Although some portions of Iowa have already seen accumulating snow, November 8th is Winter Weather Awareness Day in Iowa.
You may look forward to it or you may not, but winter is coming. The Climate Prediction Center released its winter outlook on October 18th. It calls for above normal temperatures. Unfortunately, it gives no indication on if eastern Iowa will see above or below normal snow amounts.
We get our share of different types of precipitation during the winter months: rain, freezing rain, sleet and snow. Even thundersnow. Thundersnow is a type of storm that has similarities to a summertime thunderstorm, but is, obviously, in a much colder setting. Thunder during a snowstorm usually leads to heavier snowfall amounts.
Forecasting the types expected could be the difference of a few degrees.
Freezing rain, for example, needs warm air near the surface but temperatures below freezing at the surface. Elevated surfaces, like trees and telephone poles, are susceptible to freezing first and power outages are a huge concern during a freezing rain event.
Sleet, on the other hand, occurs when snow melts and refreezes through a thicker layer of cold air.
The next concern is the amount of precipitation. This is highly dependent on the track of the low in relation to Iowa. A low that typically develops off the east side of the Rockies, especially in the vicinity of Colorado, is a snowmobiler’s dream. Heavy snow is likely, if the low manages to track between St. Louis and the Quad Cities.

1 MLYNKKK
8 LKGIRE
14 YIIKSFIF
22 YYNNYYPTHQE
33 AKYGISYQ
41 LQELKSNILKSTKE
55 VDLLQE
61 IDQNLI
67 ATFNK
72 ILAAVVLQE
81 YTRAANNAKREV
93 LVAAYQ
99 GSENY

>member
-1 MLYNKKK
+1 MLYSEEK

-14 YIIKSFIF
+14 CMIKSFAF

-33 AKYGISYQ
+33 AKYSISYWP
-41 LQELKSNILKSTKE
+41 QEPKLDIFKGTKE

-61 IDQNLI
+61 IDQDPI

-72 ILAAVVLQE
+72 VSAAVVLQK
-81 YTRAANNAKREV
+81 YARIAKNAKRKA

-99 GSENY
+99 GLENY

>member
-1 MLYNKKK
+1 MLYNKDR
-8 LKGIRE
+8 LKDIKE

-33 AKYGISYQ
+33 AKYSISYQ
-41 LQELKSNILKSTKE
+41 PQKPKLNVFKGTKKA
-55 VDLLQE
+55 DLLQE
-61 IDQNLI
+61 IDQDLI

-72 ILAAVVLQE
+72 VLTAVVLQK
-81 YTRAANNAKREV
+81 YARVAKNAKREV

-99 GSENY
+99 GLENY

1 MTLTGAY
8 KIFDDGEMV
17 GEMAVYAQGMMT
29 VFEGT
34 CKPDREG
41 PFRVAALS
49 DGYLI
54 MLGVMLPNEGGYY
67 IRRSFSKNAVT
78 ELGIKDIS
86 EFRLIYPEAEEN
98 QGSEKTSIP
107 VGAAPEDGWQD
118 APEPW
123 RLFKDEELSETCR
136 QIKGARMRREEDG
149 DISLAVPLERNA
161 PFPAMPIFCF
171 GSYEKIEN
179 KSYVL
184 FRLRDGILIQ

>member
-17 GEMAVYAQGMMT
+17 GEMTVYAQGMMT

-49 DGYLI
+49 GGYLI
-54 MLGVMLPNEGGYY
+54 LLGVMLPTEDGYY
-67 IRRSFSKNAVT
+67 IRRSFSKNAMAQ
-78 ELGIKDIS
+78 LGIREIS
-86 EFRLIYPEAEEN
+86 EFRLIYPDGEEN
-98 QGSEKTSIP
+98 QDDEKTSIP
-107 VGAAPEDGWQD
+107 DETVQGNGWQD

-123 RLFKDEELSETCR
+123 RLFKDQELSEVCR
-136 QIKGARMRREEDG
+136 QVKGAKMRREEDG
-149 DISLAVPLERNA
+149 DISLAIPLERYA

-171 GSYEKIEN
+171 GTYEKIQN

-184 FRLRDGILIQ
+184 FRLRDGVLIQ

Do you remember the heavy snow producing storm the weekend before Thanksgiving in 2015? This storm produced 10.5” of snow in Waterloo with over a foot of snow in Dubuque making it one of the heaviest snowfalls in November on record. Any shift north would have brought more of a wintry mix and a shift south would have brought lower snow totals.
The other typical winter low track is an Alberta Clipper. Although these lows may not produce a lot of snow, this light, powdery snow creates treacherous, white out conditions when winds reach over 50 mph
So, before the snow blows and temperatures drop, pack your emergency kit for your car. Blankets, a shovel, extra clothes, extra food are just a few.
The National Weather Service reports that 70% of ice and snow related injuries occur in vehicles. A great rule of thumb to remember: if temperatures are near freezing, drive like you’re on ice.
To read more on Winter Weather Safety, including watching for signs of hypothermia, click here.
For the latest forecast or current information, bookmark www.kwwl.com/weather and stay tuned to KWWL for updates.
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